impermissible use of kryptonite and of other confusingly similar
krypto-formative marks and conduct designed to suggest a
connection between KC's goods and the Superman legend and to
unfairly capitalize on them. KC filed counter-claims. KC's first counterclaim is for
rescission of the Agreement based, among other things, on their
claim that the purposes of the Agreement have been "substantially
frustrated." KC's second counterclaim is for a declaration that
DC Comics owns no trademark rights in kryptonite on the grounds
that DC Comics has not used the words kryptonite or krypt in
connection with the sale of goods or services in commerce. KC's
third counterclaim is that DC Comics breached the Agreement by,
among other things, licensing the use of elements from the
Superman Story for use on security devices and accessories for
two-wheeled vehicles. KC's fourth counterclaim is for
cancellation of DC Comics's trademark registrations of Kryptonite
based on alleged non-use. KC's fifth counterclaim is to enjoin DC
Comics from using and registering the Kryptonite mark in
connection with two-wheeled vehicles.
Summary Judgment Standard
Summary judgment is proper under Fed.R.Civ.P. Rule 56(c) where
there are no genuine issues of material fact in dispute and the
moving party is entitled to judgment as a matter of law. Celotex
Corp. v. Catrett, 477 U.S. 317 (1986). The party moving for
summary judgment meets its burden by establishing an absence of
evidence to support the opposing party's allegations. Id. at
325. The burden then shifts to the non-moving party to "set forth
specific facts showing that there is a genuine issue for trial."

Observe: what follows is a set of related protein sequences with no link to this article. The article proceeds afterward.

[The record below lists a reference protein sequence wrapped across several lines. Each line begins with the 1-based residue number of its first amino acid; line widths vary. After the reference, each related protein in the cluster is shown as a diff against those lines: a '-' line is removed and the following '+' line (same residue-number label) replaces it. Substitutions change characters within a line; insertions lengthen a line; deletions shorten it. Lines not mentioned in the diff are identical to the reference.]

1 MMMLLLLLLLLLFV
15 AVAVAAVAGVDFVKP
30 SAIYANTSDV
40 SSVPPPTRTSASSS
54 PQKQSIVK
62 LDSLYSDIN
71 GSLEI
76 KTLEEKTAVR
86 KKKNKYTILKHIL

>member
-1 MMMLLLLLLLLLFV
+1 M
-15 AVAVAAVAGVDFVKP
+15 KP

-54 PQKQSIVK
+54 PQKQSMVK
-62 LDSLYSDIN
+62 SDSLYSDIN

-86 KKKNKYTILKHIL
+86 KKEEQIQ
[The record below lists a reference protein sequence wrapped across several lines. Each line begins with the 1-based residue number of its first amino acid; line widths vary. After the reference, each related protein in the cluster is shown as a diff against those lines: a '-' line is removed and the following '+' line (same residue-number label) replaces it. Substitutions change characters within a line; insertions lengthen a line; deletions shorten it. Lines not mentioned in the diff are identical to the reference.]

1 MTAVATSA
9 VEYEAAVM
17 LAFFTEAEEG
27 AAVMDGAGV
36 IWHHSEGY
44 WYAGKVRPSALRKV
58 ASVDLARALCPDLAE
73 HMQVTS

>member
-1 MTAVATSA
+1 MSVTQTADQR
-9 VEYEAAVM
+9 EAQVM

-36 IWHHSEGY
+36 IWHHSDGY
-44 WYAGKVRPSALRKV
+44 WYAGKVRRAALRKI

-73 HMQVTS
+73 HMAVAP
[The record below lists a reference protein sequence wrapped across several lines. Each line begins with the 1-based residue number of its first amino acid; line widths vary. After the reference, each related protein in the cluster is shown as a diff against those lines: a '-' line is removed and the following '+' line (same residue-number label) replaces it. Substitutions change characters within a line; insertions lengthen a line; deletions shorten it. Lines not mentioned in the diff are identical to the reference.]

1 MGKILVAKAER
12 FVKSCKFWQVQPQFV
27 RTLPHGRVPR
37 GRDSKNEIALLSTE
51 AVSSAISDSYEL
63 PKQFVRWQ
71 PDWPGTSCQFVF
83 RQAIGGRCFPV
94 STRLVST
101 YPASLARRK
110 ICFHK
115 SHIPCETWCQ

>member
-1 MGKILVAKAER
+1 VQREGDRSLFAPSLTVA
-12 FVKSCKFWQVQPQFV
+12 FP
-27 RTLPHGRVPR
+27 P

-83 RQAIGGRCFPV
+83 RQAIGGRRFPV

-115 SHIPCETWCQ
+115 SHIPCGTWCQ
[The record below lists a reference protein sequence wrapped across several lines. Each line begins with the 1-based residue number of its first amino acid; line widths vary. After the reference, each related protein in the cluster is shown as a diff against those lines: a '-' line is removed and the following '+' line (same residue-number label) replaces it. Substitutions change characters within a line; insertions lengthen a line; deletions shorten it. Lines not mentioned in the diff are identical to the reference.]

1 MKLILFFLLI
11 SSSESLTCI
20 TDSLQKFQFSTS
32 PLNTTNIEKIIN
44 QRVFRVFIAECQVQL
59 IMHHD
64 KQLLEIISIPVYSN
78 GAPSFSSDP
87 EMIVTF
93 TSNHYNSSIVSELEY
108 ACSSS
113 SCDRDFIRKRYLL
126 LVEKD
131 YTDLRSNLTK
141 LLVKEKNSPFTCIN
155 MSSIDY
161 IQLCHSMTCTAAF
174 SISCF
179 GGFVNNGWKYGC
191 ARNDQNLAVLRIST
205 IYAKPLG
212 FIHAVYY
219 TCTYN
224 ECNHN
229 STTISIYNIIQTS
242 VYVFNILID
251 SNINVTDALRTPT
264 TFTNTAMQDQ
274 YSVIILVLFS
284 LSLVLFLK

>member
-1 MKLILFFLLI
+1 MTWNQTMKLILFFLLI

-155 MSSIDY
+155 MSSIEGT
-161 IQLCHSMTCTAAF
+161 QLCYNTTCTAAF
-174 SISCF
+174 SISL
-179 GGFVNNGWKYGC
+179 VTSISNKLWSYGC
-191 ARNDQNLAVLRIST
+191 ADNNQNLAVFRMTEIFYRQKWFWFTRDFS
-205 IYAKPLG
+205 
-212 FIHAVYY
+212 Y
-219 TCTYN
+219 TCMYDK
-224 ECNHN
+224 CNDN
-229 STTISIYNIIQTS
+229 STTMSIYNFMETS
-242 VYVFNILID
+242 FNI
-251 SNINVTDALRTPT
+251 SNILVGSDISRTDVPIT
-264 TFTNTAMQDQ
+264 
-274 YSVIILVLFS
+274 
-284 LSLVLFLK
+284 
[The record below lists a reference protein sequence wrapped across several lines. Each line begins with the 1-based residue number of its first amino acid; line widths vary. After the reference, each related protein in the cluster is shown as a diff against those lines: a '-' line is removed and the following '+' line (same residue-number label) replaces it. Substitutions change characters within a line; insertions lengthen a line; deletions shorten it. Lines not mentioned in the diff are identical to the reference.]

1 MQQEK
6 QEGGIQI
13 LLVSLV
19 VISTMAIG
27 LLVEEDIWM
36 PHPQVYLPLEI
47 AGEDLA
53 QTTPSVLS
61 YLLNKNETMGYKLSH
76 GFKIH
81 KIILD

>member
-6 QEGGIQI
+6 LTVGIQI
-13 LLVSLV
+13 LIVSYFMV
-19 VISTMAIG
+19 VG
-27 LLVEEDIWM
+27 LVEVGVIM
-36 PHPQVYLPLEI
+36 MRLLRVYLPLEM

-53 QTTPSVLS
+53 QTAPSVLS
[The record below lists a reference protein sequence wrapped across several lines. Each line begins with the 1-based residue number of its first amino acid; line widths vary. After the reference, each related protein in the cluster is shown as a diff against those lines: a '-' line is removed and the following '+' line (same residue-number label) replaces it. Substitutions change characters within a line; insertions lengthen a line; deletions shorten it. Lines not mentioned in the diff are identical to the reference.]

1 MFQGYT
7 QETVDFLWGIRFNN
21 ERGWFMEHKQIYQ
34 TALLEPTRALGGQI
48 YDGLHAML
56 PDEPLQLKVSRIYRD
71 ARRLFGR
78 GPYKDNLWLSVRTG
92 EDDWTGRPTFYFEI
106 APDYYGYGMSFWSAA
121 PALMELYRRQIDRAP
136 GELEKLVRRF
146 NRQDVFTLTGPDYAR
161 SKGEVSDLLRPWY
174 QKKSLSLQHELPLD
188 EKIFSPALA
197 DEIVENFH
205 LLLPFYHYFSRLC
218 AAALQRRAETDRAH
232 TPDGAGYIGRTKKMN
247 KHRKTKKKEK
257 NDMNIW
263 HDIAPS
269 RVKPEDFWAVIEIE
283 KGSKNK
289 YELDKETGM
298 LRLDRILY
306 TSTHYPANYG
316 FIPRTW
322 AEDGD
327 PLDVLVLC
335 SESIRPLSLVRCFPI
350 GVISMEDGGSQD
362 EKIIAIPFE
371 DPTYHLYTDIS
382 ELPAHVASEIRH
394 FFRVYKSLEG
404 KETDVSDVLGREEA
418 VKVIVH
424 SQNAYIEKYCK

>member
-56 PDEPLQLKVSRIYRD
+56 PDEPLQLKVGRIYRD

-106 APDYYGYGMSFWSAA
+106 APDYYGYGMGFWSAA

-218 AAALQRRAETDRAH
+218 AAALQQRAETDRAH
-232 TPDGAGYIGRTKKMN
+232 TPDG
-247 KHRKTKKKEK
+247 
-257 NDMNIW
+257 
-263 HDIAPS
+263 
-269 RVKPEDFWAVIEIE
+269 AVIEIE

In contract cases, "where contract language is ambiguous, the
differing interpretations of the contract present a triable issue
of fact" and thus summary judgment is not appropriate.
Consolidated Edison, Inc. v. Northeast Utilities,
249 F.Supp. 2d 387, 411 (S.D.N.Y.,2003) (citations omitted). Contract
language is ambiguous if it is "`capable of more than one meaning when viewed objectively by a
reasonably intelligent person who has examined the context of the
entire integrated agreement. . . .'" Sayers v. Rochester
Telephone Corp. Supplemental Management Pension Plan,
7 F.3d 1091, 1095 (2d Cir. 1993) (citations omitted).
"[C]ontract language is not ambiguous if it has a definite and
precise meaning, unattended by danger of misconception in the
purport of the [contract] itself, and concerning which there is
no reasonable basis for a difference of opinion." Hunt Ltd. v.
Lifschultz Fast Freight, Inc., 889 F.2d 1274, 1277 (2d Cir.
I. Kryptonite Corporation's Motion for Summary Judgment
KC has moved for summary judgment on the breach of contract
claim arguing that there is an absence of evidence to support the